Must admit, if I'd argued the point with the shop and they still 'convinced' me to go out on the Firearrow, and I brought them back after one disastrous run, I'd want either (a chunk of) my money back or my choice of the rest of their skis in that category for the remainder of the day.  I imagine you chose something else and kicked on for the rest of the day, but you don't expand on that point.

 

Just about every on-mountain rental I've been to would let me come back and say "don't like those, can I try something else?"  That's the point of being on-mountain.  It's their one big advantage.

post #17 of 19
Thread Starter 

My problem is it's 1. Switzerland, 2. Villars. Switzerland doesn't do deals (even when you know the shop ownder). For example, I went to buy an x-box for my nephew, one shop had it 100chf cheaper. A competing shop, when told about this, just shrugged his shoulers. In NZ, Australia, Britan and USA, my experience has been they'd match you. In Switzerland they just don't seem motivated to sell. It's the same with the service industry here. I've never had a restaurant completely get all the orders right. Also, Villars is a posh village for the rich. So the shops have no interest in being nice and fair as there are heaps of people to pay inflated prices without hesitation.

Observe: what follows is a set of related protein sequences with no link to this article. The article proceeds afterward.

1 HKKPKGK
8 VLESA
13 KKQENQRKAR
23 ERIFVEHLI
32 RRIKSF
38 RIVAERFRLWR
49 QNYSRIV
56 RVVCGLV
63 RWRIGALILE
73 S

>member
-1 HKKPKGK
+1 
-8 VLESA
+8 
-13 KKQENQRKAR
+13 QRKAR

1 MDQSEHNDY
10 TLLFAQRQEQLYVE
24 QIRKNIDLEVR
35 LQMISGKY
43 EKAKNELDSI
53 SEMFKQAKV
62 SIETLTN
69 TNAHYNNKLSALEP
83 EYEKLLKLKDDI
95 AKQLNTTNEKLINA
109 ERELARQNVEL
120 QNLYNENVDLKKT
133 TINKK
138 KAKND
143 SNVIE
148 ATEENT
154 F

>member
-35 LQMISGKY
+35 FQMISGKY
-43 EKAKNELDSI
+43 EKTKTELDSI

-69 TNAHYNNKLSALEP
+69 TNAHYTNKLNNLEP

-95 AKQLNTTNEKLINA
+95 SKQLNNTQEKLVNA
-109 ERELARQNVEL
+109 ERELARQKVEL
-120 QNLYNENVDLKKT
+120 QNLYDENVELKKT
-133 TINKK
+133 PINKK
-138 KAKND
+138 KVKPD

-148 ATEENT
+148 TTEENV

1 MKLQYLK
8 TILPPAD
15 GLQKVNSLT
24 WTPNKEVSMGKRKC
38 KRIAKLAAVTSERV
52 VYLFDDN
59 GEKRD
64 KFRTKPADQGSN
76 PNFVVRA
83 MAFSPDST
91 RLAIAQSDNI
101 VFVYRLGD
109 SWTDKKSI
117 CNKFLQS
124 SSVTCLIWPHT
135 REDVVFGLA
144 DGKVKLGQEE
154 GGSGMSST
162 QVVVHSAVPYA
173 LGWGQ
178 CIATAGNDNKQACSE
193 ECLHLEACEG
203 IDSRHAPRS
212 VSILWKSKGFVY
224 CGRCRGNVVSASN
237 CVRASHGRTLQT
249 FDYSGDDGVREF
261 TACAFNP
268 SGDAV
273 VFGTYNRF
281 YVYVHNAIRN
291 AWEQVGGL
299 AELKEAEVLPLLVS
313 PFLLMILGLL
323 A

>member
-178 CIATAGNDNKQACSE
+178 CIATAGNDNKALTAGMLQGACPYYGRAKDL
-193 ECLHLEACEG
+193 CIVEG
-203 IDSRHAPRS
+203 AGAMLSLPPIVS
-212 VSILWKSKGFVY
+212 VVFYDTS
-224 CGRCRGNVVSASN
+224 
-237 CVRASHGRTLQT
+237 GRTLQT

post #18 of 19

Keep in mind it's not just the width that determines powder ability.  The Fire Arrow is very stiff and heavy as well, with no rocker to speak of either.  I'm guessing you like the PE's, which are only 1 mm wider, a lot better in a variety of conditions.  The PE's have no metal and are known for being very versatile.  TBH, I would take a lot of skis in the 70's width range before I took the 84 EDT's in powder.  

 

My first day was a wreck as well this year.  All you can do is sit back and laugh, it happens.  I know I'm getting a kick out of reading some of these stories.

post #19 of 19

Interesting!

 

I was reading your post describing the behaviour of your skis when skiing downhill and thinking that sounds EXACTLY like my old PEs ...

 

When I was in Val Thorens two years ago the K2 dealer claimed the P-Tex used on some PEs was dodgy. I ended up replacing with a pair of K2 Apaches

New Posts  All Forums:Forum Nav:
  Return Home
  Back to Forum: General Skiing Discussion
EpicSki › The Barking Bear Forums › On the Snow (Skiing Forums) › General Skiing Discussion › Worst first day of season ever